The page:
Need help navigating the new PubMed? Never fear, our summer workshop series is here! Every other Tuesday in July and August, we’re holding out “Introducing the New PubMed” workshop. We’ll get you up to speed on the new interface changes and how they will impact the way you search. Each workshop will cover the same content, so you can feel free to choose whatever date is most convenient for you.

The workshops are held from 12-1pm via Zoom on the following dates:
July 14th
July 28th
August 11th
August 25th

You can find the workshop calendar here. Registrants will be sent the Zoom link the day before the workshop.

And, as always, if you have any questions about PubMed or anything else, you can Ask Us!

 

 

It’s July, so it’s time to welcome our new crop of Interns, Residents, and Fellows of Tufts Medical Center and our affiliated programs!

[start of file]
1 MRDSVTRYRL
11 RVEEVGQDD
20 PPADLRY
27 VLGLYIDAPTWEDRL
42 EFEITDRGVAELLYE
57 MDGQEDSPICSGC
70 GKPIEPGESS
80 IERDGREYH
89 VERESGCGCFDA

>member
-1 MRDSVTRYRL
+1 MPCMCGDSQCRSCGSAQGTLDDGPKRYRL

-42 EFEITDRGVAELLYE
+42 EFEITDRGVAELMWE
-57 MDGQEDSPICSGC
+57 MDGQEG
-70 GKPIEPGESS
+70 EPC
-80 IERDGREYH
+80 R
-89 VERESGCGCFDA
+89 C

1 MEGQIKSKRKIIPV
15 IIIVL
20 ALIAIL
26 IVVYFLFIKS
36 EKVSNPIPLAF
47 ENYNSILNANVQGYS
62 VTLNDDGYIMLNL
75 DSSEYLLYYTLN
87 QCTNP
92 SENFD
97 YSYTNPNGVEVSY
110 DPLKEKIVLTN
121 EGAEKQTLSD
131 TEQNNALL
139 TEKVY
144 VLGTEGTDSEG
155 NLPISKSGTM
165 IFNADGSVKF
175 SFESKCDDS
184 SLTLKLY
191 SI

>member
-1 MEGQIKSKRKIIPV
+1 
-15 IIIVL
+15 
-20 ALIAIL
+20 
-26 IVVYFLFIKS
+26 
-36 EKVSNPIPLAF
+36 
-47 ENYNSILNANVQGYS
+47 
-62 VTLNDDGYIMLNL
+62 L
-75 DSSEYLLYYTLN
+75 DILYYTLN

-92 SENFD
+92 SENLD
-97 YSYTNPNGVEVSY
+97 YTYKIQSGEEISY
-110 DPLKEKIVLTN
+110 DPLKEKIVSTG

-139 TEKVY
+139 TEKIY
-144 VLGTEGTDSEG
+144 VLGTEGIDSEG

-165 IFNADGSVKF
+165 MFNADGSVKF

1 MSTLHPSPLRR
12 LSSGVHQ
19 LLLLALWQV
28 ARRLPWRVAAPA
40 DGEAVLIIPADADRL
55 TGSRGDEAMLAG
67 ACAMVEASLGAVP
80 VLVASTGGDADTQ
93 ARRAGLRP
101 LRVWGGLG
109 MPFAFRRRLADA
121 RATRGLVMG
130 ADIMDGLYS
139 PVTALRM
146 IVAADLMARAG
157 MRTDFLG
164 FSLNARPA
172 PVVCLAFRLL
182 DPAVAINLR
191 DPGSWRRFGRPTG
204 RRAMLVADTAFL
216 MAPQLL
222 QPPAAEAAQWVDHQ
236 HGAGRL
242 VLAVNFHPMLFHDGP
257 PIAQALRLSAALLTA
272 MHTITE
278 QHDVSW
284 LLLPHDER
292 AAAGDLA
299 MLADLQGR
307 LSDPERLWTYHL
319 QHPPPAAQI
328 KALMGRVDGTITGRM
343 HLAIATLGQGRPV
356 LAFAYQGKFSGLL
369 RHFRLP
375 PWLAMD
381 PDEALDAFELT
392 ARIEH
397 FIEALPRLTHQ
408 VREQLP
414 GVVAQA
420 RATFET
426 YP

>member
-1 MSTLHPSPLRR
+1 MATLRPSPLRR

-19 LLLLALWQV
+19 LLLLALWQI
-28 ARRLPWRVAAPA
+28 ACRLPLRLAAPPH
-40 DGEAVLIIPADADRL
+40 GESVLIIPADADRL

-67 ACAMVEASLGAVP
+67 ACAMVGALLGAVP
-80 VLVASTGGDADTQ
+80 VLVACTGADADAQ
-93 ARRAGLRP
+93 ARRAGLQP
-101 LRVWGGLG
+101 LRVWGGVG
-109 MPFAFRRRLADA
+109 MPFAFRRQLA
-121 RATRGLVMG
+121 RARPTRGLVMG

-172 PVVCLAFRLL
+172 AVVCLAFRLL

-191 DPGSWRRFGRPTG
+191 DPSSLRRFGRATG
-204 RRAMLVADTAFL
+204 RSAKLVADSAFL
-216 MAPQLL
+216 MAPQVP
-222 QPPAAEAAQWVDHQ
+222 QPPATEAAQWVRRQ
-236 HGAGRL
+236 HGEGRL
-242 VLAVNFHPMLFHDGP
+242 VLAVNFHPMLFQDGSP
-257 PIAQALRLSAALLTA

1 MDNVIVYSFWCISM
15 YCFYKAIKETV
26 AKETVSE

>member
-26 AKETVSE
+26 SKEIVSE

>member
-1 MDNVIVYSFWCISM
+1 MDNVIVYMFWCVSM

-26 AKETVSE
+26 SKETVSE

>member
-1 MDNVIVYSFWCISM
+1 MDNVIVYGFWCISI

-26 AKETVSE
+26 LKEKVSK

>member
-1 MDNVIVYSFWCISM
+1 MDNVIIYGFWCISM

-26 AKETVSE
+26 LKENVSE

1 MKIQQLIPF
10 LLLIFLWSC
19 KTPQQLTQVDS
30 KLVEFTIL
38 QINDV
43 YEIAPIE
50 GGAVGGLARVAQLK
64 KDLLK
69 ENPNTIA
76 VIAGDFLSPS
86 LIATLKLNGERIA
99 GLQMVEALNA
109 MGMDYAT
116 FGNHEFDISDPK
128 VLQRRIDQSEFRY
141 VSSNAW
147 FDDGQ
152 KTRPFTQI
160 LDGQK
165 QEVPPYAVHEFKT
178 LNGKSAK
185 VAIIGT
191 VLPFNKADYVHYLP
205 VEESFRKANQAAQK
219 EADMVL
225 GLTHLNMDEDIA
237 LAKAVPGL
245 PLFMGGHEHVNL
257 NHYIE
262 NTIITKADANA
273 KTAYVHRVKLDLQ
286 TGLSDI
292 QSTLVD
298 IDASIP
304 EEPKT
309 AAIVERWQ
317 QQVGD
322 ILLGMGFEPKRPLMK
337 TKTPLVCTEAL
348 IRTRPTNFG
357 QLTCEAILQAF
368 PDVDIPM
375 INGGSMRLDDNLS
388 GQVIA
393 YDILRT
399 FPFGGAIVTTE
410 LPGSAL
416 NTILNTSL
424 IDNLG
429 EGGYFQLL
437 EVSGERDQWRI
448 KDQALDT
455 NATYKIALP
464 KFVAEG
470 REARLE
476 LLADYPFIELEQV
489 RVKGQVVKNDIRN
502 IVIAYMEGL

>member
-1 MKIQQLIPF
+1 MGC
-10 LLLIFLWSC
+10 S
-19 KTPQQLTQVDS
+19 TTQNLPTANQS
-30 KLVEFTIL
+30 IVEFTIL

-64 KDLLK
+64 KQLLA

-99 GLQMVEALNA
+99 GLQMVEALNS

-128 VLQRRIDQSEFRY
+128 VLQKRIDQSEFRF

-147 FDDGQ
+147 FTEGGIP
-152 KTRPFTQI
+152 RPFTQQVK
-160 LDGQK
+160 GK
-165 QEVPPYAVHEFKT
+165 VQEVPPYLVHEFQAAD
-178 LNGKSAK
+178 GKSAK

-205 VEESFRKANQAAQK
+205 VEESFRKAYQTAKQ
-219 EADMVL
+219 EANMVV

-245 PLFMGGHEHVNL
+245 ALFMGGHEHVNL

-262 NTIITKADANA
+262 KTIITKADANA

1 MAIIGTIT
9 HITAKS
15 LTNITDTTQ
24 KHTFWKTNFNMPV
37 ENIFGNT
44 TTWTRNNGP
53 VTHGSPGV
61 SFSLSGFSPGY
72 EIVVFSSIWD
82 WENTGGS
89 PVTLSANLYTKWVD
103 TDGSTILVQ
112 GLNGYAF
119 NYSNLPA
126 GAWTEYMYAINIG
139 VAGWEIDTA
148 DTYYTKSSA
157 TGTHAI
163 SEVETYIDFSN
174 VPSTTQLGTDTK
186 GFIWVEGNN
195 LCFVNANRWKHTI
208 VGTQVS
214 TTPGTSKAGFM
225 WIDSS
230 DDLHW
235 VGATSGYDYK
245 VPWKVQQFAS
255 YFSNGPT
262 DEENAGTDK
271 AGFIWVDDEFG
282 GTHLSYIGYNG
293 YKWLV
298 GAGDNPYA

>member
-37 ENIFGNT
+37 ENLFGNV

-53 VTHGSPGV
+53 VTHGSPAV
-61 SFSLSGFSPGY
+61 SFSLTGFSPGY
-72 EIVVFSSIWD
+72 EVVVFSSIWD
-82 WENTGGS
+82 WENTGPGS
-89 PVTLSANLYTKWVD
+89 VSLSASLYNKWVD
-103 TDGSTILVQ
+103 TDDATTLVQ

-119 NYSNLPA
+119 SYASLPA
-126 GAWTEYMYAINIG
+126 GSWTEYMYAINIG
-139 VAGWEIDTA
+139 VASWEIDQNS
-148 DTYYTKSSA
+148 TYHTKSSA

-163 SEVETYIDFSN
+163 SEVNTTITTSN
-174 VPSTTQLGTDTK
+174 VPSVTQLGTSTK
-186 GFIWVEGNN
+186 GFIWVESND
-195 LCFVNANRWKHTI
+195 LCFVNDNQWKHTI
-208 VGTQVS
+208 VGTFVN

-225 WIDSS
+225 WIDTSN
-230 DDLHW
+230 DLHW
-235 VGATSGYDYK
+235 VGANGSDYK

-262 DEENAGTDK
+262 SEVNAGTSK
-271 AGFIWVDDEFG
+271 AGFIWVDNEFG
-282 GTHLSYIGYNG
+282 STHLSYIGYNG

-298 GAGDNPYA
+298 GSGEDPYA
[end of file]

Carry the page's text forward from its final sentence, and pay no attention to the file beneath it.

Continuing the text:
Remember, House Staff of TMC and affiliated hospitals have full access to the research collections of the Hirsh Health Sciences Library (for questions about access, visit this page. We are happy to assist you with all of your library research needs, including access to Point of Care Tools, access to Guidelines, access to ebooks, and much more! We can help you with your literature searches, and work with you on bigger research projects as well (just fill out this Consultation form and we’ll get right back to you).

We are available during Online Staffed Hours to assist remotely with all of your questions, no matter how big or how small. Feel free to email us at hhsl@tufts.edu,  or use our Chat feature to reach someone right away.